So far, the stock market seems to be saying that they expect the stocks of commodity producers to head lower. Multiples on these stocks are still well below the averages of the broader markets and yet the fundamentals (supply and demand) appear favorable. When everyone is convinced that this is a winning trade, then it probably would be time to take your bets off the table.

By any comparison, the stocks of commodity producers appear cheap. This at a time when demand for commodities worldwide is strong and supply across the globe continues to struggle. At the height of the last commodity bull market (12/30/1980), energy companies represented some 30% of the S&P 500 index. Today, commodity stocks in aggregate only represent 9.5% of the S&P 500. With pessimism abounding, this hardly seems like the time for commodity investors to cash in their chips.

With a fire sale in commodity producers occurring, now might be a good time to increase your exposure rather than rein it in. But more than just that, the lesson of the last several years seems to be that global investing is here to stay. With developing countries adding as much as they are taking from the global economy, perhaps investors should start to broadly diversify their holdings.

Markets, such as Japan's, have swung from laggard to leader. Not only that but good value exists in much of Europe. Price earnings ratios for the broad European indices average 15.3 times versus some 17.6 times globally. As well, dividend yields across Europe average 2.7 percent versus a global average of 2.1 percent.

Investors looking to outperform this year should consider investments a little further afield. Emerging markets, European stocks and commodity producers all look attractive especially if you believe that the world is becoming more interdependent rather than less. A safe and easy way to participate in global economic growth is through buying exchange traded funds ("ETFs") which track stock market indices around the globe. With over $400 billion in assets globally, ETFs offer all the advantages of mutual funds (diversification) with the ease and simplicity of buying and selling stocks.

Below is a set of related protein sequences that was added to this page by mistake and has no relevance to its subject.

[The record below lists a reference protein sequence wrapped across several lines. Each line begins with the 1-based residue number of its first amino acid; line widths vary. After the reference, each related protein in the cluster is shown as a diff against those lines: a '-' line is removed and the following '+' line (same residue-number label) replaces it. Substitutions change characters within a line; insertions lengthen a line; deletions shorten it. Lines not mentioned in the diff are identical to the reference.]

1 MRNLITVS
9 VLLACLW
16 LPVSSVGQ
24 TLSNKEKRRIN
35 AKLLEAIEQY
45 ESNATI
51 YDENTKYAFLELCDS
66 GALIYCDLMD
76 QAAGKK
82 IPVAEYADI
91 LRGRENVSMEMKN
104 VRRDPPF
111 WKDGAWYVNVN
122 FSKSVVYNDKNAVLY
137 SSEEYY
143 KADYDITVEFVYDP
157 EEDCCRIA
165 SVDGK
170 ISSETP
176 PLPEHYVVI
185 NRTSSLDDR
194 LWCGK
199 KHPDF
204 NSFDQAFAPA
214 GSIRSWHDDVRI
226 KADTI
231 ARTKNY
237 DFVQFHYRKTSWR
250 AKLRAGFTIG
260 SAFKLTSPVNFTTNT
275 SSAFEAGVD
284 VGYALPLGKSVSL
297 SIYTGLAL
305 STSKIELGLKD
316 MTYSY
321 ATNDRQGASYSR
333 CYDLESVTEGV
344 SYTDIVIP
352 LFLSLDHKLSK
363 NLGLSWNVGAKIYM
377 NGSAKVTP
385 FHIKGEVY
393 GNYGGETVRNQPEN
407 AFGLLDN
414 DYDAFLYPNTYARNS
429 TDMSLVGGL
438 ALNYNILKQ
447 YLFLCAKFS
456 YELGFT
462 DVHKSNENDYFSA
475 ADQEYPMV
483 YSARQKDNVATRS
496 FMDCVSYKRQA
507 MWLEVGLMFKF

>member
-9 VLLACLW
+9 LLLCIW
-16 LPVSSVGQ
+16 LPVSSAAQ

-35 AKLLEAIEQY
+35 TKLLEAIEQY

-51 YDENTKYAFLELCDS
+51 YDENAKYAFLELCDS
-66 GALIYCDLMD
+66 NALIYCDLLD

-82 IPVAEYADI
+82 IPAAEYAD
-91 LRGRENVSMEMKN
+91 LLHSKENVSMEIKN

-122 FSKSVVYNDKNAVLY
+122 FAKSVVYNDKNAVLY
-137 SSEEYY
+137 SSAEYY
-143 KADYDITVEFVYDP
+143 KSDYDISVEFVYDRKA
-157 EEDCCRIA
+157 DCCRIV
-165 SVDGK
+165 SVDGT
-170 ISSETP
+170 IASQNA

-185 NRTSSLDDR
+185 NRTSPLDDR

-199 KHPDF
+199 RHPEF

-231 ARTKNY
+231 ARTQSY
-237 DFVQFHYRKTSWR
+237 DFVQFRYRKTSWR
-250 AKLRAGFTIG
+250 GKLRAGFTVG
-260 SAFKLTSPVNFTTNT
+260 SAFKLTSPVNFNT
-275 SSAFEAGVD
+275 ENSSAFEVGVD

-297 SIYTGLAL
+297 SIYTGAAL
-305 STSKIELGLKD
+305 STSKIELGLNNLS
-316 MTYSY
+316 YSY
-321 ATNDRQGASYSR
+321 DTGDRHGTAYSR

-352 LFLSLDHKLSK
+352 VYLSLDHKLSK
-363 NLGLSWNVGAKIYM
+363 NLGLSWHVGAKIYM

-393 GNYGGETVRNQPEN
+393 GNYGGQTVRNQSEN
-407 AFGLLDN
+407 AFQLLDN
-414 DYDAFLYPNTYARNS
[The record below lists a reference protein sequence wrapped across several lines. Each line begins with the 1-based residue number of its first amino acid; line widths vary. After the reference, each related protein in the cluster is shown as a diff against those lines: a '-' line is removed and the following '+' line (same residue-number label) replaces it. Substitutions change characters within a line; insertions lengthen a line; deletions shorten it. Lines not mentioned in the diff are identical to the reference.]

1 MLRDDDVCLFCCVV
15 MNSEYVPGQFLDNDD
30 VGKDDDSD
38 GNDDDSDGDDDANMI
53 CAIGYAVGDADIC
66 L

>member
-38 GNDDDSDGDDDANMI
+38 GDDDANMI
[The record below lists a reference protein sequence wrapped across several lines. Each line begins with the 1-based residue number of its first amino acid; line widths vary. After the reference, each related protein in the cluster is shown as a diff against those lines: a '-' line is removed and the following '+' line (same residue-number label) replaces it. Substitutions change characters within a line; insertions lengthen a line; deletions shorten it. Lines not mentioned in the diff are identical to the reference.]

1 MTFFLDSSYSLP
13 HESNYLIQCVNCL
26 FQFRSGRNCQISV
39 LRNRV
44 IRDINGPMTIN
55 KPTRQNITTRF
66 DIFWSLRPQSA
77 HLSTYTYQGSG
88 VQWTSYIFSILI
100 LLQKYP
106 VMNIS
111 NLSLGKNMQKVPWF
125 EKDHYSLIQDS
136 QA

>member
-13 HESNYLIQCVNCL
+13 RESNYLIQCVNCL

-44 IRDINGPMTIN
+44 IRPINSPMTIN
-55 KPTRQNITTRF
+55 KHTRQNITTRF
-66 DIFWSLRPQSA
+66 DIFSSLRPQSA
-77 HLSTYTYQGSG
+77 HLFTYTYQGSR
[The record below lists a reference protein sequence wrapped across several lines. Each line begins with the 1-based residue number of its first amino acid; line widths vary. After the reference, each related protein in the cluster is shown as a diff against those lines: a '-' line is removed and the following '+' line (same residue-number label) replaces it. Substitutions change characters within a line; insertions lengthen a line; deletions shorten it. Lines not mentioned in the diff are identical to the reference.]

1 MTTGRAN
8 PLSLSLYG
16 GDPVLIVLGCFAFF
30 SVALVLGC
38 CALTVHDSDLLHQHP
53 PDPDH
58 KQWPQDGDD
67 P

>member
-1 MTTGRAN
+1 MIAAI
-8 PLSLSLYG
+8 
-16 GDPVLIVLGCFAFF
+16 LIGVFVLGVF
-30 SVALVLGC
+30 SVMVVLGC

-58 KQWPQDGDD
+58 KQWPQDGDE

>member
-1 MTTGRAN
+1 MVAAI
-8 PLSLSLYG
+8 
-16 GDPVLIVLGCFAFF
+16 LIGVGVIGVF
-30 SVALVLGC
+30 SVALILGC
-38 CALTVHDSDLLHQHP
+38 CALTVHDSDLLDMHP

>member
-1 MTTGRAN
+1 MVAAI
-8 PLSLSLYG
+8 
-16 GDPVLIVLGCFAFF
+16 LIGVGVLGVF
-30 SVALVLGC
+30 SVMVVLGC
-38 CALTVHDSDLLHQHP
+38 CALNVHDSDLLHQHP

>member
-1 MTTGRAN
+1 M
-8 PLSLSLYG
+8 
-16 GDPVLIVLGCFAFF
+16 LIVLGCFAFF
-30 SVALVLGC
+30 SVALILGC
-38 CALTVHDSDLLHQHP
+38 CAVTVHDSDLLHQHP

While pullbacks in the market may cause us to question, isn't now the time to be jumping on the bandwagon rather than off?


StephensonFiles is a division of Stephenson & Company Inc. an investment research and asset management firm which publishes research reports and commentary from time to time on securities and trends in the marketplace. The opinions and information contained herein are based upon sources which we believe to be reliable, but Stephenson & Company makes no representation as to their timeliness, accuracy or completeness. Mr. Stephenson writes a regular commentary on the markets and individual securities and the opinions expressed in this commentary are his own. This report is not an offer to sell or a solicitation of an offer to buy any security. Nothing in this article constitutes individual investment, legal or tax advice. Investments involve risk and an investor may incur profits and losses. We, our affiliates, and any officer, director or stockholder or any member of their families may have a position in and may from time to time purchase or sell any securities discussed in our articles. At the time of writing this article, Mr. Stephenson may or may not have had an investment position in the securities mentioned in this article